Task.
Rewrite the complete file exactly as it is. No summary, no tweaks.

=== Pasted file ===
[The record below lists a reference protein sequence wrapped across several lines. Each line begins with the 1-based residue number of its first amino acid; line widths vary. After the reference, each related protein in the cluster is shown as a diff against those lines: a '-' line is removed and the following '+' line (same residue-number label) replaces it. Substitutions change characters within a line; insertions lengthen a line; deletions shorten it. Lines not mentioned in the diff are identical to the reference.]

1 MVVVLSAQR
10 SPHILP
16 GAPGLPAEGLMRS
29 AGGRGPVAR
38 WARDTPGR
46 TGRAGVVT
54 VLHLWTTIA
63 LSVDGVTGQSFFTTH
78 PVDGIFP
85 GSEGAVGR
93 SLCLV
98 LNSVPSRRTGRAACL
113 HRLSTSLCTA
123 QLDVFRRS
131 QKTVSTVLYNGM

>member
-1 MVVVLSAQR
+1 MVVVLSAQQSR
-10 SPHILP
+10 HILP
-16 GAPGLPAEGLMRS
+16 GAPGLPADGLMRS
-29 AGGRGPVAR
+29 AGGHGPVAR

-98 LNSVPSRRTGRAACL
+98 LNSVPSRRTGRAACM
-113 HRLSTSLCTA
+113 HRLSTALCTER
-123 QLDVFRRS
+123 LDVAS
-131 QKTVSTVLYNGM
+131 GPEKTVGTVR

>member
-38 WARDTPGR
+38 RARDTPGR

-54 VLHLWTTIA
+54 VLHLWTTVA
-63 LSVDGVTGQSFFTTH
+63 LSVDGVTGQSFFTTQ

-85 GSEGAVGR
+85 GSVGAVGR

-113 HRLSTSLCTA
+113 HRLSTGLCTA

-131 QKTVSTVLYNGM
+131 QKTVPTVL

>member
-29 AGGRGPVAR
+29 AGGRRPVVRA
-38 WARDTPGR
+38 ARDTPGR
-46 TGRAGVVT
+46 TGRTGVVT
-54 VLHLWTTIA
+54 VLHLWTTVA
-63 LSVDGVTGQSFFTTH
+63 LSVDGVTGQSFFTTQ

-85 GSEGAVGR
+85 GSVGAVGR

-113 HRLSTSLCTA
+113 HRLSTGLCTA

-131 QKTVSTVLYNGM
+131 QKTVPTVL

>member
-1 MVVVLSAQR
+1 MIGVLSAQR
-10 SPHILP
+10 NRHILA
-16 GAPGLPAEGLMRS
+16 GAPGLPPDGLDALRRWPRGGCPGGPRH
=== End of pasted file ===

[The record below lists a reference protein sequence wrapped across several lines. Each line begins with the 1-based residue number of its first amino acid; line widths vary. After the reference, each related protein in the cluster is shown as a diff against those lines: a '-' line is removed and the following '+' line (same residue-number label) replaces it. Substitutions change characters within a line; insertions lengthen a line; deletions shorten it. Lines not mentioned in the diff are identical to the reference.]

1 MVVVLSAQR
10 SPHILP
16 GAPGLPAEGLMRS
29 AGGRGPVAR
38 WARDTPGR
46 TGRAGVVT
54 VLHLWTTIA
63 LSVDGVTGQSFFTTH
78 PVDGIFP
85 GSEGAVGR
93 SLCLV
98 LNSVPSRRTGRAACL
113 HRLSTSLCTA
123 QLDVFRRS
131 QKTVSTVLYNGM

>member
-1 MVVVLSAQR
+1 MVVVLSAQQSR
-10 SPHILP
+10 HILP
-16 GAPGLPAEGLMRS
+16 GAPGLPADGLMRS
-29 AGGRGPVAR
+29 AGGHGPVAR

-98 LNSVPSRRTGRAACL
+98 LNSVPSRRTGRAACM
-113 HRLSTSLCTA
+113 HRLSTALCTER
-123 QLDVFRRS
+123 LDVAS
-131 QKTVSTVLYNGM
+131 GPEKTVGTVR

>member
-38 WARDTPGR
+38 RARDTPGR

-54 VLHLWTTIA
+54 VLHLWTTVA
-63 LSVDGVTGQSFFTTH
+63 LSVDGVTGQSFFTTQ

-85 GSEGAVGR
+85 GSVGAVGR

-113 HRLSTSLCTA
+113 HRLSTGLCTA

-131 QKTVSTVLYNGM
+131 QKTVPTVL

>member
-29 AGGRGPVAR
+29 AGGRRPVVRA
-38 WARDTPGR
+38 ARDTPGR
-46 TGRAGVVT
+46 TGRTGVVT
-54 VLHLWTTIA
+54 VLHLWTTVA
-63 LSVDGVTGQSFFTTH
+63 LSVDGVTGQSFFTTQ

-85 GSEGAVGR
+85 GSVGAVGR

-113 HRLSTSLCTA
+113 HRLSTGLCTA

-131 QKTVSTVLYNGM
+131 QKTVPTVL

>member
-1 MVVVLSAQR
+1 MIGVLSAQR
-10 SPHILP
+10 NRHILA
-16 GAPGLPAEGLMRS
+16 GAPGLPPDGLDALRRWPRGGCPGGPRH